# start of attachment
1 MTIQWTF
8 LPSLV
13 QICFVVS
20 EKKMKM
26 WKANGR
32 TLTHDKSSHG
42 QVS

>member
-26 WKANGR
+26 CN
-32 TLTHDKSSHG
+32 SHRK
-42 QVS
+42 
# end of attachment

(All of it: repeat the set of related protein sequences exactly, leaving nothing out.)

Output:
1 MTIQWTF
8 LPSLV
13 QICFVVS
20 EKKMKM
26 WKANGR
32 TLTHDKSSHG
42 QVS

>member
-26 WKANGR
+26 CN
-32 TLTHDKSSHG
+32 SHRK
-42 QVS
+42 